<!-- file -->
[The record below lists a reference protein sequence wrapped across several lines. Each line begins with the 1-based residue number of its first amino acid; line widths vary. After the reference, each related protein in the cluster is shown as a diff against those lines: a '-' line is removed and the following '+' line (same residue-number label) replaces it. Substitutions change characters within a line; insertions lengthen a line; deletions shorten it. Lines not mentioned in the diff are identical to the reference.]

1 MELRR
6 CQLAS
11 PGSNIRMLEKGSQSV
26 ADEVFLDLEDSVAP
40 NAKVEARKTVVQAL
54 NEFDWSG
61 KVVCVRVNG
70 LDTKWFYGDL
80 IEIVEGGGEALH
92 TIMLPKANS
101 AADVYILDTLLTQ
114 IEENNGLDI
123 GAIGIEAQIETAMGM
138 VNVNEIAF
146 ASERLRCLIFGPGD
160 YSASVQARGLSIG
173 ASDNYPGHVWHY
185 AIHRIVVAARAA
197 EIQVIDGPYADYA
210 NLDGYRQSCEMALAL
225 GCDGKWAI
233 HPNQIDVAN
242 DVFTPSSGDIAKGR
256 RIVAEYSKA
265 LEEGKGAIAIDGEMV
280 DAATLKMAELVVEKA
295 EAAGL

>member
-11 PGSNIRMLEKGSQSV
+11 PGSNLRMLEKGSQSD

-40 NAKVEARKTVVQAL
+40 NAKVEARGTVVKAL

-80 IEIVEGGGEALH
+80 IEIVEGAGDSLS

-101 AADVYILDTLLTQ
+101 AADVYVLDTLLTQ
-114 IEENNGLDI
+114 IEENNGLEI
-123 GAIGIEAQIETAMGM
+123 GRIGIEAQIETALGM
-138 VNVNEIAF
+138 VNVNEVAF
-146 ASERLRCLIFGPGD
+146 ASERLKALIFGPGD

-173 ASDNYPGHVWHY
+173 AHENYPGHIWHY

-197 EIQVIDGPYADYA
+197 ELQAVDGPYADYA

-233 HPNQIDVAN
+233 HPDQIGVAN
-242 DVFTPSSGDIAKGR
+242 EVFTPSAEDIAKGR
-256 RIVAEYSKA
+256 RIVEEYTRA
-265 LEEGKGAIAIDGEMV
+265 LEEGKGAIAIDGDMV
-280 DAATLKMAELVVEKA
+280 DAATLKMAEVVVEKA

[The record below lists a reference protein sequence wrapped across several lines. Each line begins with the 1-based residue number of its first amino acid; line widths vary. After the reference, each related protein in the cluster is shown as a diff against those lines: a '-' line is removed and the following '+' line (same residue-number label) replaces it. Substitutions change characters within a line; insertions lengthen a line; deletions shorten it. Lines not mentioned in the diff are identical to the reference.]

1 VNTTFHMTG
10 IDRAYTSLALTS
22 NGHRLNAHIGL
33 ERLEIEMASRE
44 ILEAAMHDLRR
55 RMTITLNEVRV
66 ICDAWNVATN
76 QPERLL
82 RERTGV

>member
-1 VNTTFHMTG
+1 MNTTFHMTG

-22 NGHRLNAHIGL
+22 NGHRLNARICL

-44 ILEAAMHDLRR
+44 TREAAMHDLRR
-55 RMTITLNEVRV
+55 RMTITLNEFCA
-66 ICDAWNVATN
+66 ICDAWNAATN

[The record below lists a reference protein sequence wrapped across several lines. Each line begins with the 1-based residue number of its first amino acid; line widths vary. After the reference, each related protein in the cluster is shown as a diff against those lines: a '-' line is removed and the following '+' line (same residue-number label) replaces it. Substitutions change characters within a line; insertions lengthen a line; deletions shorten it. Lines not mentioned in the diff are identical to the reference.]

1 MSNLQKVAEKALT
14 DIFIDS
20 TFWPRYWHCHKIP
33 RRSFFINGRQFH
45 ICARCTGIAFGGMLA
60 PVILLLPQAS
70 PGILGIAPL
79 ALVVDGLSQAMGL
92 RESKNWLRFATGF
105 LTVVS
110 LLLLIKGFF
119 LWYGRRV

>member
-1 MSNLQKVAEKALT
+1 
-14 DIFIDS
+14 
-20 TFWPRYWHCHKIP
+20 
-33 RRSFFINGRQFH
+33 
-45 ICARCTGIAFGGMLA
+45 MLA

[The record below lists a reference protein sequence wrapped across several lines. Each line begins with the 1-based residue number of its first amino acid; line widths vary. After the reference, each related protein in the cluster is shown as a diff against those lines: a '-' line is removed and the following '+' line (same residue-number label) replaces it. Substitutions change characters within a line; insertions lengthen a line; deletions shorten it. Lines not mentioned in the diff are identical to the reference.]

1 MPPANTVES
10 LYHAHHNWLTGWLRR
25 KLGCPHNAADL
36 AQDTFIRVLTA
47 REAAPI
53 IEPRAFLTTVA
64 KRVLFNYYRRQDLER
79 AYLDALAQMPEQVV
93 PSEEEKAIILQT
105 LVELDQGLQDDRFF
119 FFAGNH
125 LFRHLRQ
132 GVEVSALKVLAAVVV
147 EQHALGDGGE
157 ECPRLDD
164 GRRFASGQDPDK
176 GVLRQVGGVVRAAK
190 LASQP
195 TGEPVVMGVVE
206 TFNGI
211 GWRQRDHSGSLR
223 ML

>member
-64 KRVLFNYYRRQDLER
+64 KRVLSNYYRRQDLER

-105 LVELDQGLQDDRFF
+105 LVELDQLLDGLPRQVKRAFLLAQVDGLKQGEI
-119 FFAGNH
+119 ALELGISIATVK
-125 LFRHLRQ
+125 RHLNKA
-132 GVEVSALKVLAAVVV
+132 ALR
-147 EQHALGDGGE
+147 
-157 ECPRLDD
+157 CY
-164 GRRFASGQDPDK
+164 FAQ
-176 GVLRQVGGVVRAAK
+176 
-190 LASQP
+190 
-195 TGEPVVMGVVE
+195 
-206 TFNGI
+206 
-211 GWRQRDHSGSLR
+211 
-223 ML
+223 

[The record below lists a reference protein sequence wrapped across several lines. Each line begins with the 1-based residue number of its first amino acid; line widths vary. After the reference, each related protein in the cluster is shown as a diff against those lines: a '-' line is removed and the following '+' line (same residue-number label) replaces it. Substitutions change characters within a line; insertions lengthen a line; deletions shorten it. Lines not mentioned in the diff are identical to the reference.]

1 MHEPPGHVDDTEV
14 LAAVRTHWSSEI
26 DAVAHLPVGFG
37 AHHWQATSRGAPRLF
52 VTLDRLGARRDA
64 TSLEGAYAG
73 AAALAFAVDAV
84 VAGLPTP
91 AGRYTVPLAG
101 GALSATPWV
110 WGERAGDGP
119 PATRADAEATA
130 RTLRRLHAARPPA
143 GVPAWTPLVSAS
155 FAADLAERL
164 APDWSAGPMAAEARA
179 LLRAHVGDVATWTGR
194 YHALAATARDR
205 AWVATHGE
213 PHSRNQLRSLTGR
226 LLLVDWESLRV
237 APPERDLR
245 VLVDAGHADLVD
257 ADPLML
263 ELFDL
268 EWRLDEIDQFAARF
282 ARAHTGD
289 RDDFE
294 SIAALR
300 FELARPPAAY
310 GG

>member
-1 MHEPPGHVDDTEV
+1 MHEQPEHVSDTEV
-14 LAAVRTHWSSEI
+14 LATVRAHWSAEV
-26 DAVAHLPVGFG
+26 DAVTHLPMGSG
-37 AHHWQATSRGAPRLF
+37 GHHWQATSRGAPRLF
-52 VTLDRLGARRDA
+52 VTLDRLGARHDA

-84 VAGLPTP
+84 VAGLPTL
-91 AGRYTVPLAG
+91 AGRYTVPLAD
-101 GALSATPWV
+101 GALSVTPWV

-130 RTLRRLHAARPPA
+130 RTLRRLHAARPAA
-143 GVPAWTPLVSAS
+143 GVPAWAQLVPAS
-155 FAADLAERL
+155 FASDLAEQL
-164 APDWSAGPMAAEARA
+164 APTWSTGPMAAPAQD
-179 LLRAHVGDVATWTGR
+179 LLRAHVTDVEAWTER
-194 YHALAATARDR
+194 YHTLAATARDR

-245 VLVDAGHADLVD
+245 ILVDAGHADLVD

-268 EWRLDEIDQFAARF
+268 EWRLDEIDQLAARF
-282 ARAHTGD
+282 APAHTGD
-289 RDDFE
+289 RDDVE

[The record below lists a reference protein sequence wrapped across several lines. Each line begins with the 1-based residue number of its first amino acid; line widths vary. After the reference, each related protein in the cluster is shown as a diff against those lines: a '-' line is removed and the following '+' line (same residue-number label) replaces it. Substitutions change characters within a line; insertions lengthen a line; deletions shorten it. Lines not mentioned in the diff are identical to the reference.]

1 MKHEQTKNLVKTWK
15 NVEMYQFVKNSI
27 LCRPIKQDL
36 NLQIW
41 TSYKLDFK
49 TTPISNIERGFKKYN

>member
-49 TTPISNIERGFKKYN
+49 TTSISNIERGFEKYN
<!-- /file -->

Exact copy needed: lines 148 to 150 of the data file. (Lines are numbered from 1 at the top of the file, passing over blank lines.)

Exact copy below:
+190 
-195 TGEPVVMGVVE
+195 